DCU implements measures to support students through alternative online assessments
DCU has provided students with details of their alternative end-of-year assessments and a range of measures put in place to help them to complete their academic year during the current COVID-19 crisis. All of DCU’s alternative assessments will be carried out online.
Alternatives to campus-based exams will be conducted in various forms depending on students’ specific programme requirements. Over 70% of the alternative assessments conducted by DCU will be through set tasks or take-away examination, with the remainder conducted via synchronous exams (i.e. every student takes the exam at a specified time for a fixed duration) on Loop, DCU’s online learning platform, which is familiar to all of its students.
DCU has also advised students that it has extended the examination period by a week out to May 23rd to allow for the need to address any unforeseen technical issues that may arise for students in these unprecedented circumstances.
Writing to all students, VP for Academic Affairs, Eithne Guilfoyle said,
“We have put a major effort into redesigning our approach to alternative final assessments, developing new schedules and evaluating the technical challenges involved. Throughout this process, our priorities have been to help our students to complete this academic year, to ensure academic integrity and maintain the value of your DCU degree, but to also take account of these exceptional circumstances and ensure that there are no negative implications, either financial or administrative, for students who have to, or choose to, re-sit exams, and we will use familiar online environments, where possible, to conduct exams.”
President of DCU, Professor Brian MacCraith, added,
“While DCU campuses have been closed since March 12th, the university has remained very much open albeit online. Before designing alternative assessments for an online environment, we first conducted a detailed survey of our students to determine if their ability to access and engage with learning online was being affected by their internet connectivity. The responses of nearly 4,000 DCU students were analysed and taken into account by our academic staff when redesigning alternative final assessments.”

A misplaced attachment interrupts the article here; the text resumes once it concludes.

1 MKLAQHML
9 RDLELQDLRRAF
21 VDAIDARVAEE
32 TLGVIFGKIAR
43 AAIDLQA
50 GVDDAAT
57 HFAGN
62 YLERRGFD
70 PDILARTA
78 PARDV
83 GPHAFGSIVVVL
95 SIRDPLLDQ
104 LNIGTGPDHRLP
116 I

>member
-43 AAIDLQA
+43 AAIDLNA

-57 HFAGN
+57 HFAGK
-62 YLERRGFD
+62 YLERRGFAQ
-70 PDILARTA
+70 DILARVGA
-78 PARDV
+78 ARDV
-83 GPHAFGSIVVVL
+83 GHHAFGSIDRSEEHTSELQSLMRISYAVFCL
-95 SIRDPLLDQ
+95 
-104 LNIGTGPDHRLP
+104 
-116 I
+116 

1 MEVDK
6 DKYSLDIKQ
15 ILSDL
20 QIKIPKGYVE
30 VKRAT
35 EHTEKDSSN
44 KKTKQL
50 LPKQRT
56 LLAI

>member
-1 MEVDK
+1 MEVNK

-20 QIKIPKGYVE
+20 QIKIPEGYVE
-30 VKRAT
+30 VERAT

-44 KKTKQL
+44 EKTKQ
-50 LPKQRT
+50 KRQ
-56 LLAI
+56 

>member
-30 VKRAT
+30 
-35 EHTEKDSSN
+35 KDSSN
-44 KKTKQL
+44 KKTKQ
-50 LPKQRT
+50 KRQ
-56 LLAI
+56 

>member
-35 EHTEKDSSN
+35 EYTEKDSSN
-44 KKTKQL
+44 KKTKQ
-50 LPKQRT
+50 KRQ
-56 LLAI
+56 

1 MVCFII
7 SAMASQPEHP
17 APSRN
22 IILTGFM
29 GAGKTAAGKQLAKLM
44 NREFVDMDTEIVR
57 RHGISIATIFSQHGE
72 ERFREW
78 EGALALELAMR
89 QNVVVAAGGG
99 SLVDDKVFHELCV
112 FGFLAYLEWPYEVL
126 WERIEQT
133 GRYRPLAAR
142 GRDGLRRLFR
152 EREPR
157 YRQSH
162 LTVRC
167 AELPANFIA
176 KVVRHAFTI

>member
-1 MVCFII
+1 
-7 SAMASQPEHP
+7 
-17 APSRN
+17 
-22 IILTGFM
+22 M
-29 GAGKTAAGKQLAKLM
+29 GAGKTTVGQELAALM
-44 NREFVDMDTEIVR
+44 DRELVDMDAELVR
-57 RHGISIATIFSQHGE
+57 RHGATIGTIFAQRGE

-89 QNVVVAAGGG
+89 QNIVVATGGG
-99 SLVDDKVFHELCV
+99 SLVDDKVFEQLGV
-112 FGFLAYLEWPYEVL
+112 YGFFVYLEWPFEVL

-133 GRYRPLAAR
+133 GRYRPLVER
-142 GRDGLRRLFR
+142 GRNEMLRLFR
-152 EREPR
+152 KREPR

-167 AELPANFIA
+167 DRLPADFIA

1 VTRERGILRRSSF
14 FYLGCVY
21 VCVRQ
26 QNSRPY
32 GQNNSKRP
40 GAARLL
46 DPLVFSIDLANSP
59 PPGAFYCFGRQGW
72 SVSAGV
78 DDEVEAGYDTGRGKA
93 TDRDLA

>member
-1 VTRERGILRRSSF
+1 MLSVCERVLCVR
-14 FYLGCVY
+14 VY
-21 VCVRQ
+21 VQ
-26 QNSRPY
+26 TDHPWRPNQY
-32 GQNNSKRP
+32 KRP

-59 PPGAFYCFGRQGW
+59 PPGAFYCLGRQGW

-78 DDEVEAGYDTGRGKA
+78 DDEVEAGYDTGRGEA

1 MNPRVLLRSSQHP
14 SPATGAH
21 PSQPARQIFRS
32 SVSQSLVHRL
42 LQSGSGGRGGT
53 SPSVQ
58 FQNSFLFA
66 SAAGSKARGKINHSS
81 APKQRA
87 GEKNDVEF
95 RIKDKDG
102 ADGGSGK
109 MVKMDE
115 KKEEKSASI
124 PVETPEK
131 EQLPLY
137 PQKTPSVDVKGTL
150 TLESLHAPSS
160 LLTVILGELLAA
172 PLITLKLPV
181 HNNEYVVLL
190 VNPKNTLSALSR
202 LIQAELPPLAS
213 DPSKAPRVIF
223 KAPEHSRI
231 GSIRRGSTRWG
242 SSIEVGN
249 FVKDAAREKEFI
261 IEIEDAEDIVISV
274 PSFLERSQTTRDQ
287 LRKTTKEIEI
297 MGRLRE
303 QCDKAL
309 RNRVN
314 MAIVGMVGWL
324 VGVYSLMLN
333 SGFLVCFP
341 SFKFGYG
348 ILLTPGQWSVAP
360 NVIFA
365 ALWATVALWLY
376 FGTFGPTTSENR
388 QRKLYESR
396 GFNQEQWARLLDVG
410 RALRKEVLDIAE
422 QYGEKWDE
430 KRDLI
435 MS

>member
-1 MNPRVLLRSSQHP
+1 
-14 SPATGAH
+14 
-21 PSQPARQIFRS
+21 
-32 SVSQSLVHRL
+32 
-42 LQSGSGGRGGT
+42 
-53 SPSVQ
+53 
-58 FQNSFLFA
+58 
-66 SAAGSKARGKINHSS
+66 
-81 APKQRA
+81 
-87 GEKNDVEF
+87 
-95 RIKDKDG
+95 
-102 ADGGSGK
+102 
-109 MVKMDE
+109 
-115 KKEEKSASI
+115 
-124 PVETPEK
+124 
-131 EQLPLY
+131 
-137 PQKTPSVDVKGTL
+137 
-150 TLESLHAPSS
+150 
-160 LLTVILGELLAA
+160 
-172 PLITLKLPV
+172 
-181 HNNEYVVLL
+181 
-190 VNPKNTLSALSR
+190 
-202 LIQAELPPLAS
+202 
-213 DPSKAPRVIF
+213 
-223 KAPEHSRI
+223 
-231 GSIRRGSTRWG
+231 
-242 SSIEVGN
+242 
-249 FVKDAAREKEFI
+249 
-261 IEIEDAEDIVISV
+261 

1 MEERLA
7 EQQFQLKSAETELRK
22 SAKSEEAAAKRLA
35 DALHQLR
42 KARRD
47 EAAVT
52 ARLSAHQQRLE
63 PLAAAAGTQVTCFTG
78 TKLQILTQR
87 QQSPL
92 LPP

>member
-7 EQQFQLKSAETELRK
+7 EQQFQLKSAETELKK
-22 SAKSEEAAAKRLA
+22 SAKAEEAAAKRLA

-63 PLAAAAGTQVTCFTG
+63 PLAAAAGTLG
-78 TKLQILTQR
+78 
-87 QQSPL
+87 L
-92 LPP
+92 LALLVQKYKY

The survey was issued to students to get a better understanding of how effectively they were engaging with the new online teaching and learning environment and to inform DCU’s approach to alternative online assessments. The survey found that most students (94%) are conducting their online learning using a laptop or desktop computer.
A significant portion (31%) of those surveyed stated that they are reliant on mobile data for access to their college materials. For more than two-fifths (42%) of those surveyed, internet access and speed is never or very rarely a problem. However, of concern to DCU academic staff, is the fact that the majority of respondents acknowledged that internet access and speed can be an issue, with one-fifth of the sample noting that internet access/speed is always (6%) or very often (15%) a significant issue for them.
The most common Internet Service Providers (ISPs) of the students surveyed are Eir, Virgin Media and Vodafone, together making up 70% of the respondents. Along with other higher education institutions, DCU has been advocating for zero-rating of data usage for education purposes during this crisis.
DCU has informed its students that it will take a number of steps to mitigate the potential impact of variable internet connectivity on students during their examinations.
First, to address any technical issues that may arise, DCU will have flexible deadlines to allow for slow uploads and, for students who have difficulty in uploading material, they will have the option to submit their work via email. Instructions to students regarding file size and formats of assignments will also take account of slow internet connections and DCU has extended its examination timetable from 8.00 am until 7.00 pm each day to enable students to access the internet when there may be less demand from home-workers.
Second, on the day of timed (synchronous) alternative assessments or deadlines, DCU will provide enhanced supports for students including a ‘DCU Examination Support Centre’ that students can contact for ‘live’ guidance during the examination.
Throughout the period leading up to and during the exams, DCU has assured students that a number of welfare, academic and practical supports will be in place to support them.
For example, Students will have access to materials on preparing for exams and taking care of themselves prior to and during exams. This will be available through DCU's online learning platform, Loop, in a dedicated 'Discover Exam Success' section where students can find out about new learning strategies, ways of staying calm along with tips on how to give their best performance on the day of the exam. The university will also run a ‘Virtual Exam Bootcamp’ during the week of April 20th that will cover motivation, exam strategies, exam stress and exam performance.
All student welfare supports, including counselling and financial assistance, will continue to be offered, albeit online, during this period.